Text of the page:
Paramedic Qualifications - What IT Takes to Be a Paramedic

Learn about the education and preparation needed to become a paramedic. Get a quick view of the requirements as well as details about training, job duties and certification to find out if this is the career for you.

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Essential Information

A paramedic is a first responder for many medical emergencies, automobile accidents and natural disasters. Emergency medical technicians (EMTs) and paramedics treat patients with emergency medical care. Paramedics must meet a variety of physical fitness and educational requirements in order to become licensed. Admission into some paramedic programs requires applicants to be certified at the EMT-Basic level.

Required Education Paramedic training program; some programs lead to certificates or associate's degrees
Licensing Licensure required in all states; most states utilize the exams proctored by the National Registry of Emergency Medical Technicians (NREMT)
Projected Job Growth (2012-2022) 23% for EMTs and paramedics*
Median Salary (2013) $31,270 for EMTs and paramedics*

Sources: *U.S. Bureau of Labor Statistics

Qualifications for Becoming a Paramedic

Prerequisites for Paramedics

All aspiring paramedics should earn a high school diploma or equivalent, which is a prerequisite for obtaining paramedic training. High school students who are interested in becoming paramedics can prepare by enrolling in classes such as science, health and biology. Prospective paramedics should also be able to display physical strength and a capability of performing job duties in challenging situations.

EMT Training

Before beginning an EMT-Paramedic program, students must first complete EMT-Basic and EMT-Intermediate training. The basic program focuses on the core subjects of emergency medical training and combines hands-on field training in emergency rooms or ambulances with classroom lectures. Coursework can include respiratory and cardiac emergencies, patient assessment and trauma response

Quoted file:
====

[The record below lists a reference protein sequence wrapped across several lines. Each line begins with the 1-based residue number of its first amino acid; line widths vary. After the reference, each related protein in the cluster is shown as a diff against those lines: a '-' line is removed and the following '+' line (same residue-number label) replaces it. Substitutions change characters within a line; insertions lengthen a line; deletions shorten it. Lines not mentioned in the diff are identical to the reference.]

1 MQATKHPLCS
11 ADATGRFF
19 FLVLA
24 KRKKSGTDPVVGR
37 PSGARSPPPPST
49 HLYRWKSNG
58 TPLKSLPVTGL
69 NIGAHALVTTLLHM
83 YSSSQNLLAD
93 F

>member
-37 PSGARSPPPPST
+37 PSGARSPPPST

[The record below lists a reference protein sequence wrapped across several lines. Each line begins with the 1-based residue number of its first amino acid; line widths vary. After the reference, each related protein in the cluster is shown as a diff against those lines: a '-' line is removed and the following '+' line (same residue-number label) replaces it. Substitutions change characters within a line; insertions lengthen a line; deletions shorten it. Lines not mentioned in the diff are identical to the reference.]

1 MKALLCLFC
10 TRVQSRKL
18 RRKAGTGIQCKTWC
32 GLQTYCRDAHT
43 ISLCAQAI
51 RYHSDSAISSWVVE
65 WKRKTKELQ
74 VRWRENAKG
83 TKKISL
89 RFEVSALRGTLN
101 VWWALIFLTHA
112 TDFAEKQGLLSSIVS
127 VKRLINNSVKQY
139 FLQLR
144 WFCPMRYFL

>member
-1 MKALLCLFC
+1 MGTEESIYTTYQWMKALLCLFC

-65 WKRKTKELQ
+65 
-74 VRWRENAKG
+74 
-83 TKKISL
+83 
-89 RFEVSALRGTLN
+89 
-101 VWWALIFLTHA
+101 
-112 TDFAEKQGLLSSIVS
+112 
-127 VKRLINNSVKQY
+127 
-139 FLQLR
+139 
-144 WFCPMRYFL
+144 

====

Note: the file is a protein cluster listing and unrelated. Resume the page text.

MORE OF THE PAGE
The intermediate program typically requires clinical experience hours, which can vary depending on state requirements. With training that continues on EMT-Basic program principles, students take coursework on how to administer medications, utilize intravenous fluids and control airway devices

Paramedic Training

Once students reach this final level of EMT training, they will study advanced medical theory as well as principles of physiology and anatomy. Paramedic training is available through certificate and associate's degree programs.

Paramedic certificate programs generally take one year to complete, and programs are designed for students who only want certification as an EMT-Paramedic. These programs do not generally require any prerequisites and do not include any basic skills courses.

Associate's degree programs like the Associate of Applied Science (AAS) in Paramedic or AAS EMT Paramedic can take two years to complete. Paramedic coursework in the certificate or associate's degree programs can cover areas such as trauma scenarios and management, clinical decision-making, advanced medical procedures and considerations, medical terminology and EMT rescue.

Complete Licensure

All paramedics are required to be licensed, which includes meeting requirements like EMT-Basic certification, completing an EMT-Paramedic course and having CPR training. In addition to educational requirements, paramedics must display a high level of physical fitness, which will be tested during examinations.

Paramedics must either pass the National Registry of Emergency Medical Technicians (NREMT) test or a state exam in order to become licensed by the state in which they work (www.nremt.org). The NREMT test covers areas that prospective paramedics have covered through their EMT training and will use as paramedics, such as trauma patient assessment, psychomotor skills and cardiac management.

Job Outlook and Salary Info

The U.S. Bureau of Labor Statistics (BLS) predicted in 2012 that jobs for EMTs and paramedics are expected to grow at the rapid rate of 23% from 2012-2022 (www.bls.gov). The median annual salary for these workers was $31,270, as of May 2013. This figure does include all levels of EMT, including paramedic; as such, more experienced and skilled workers may see higher salaries. The top 10% of workers earned $54,710 or more annually, per the May 2013 BLS data.

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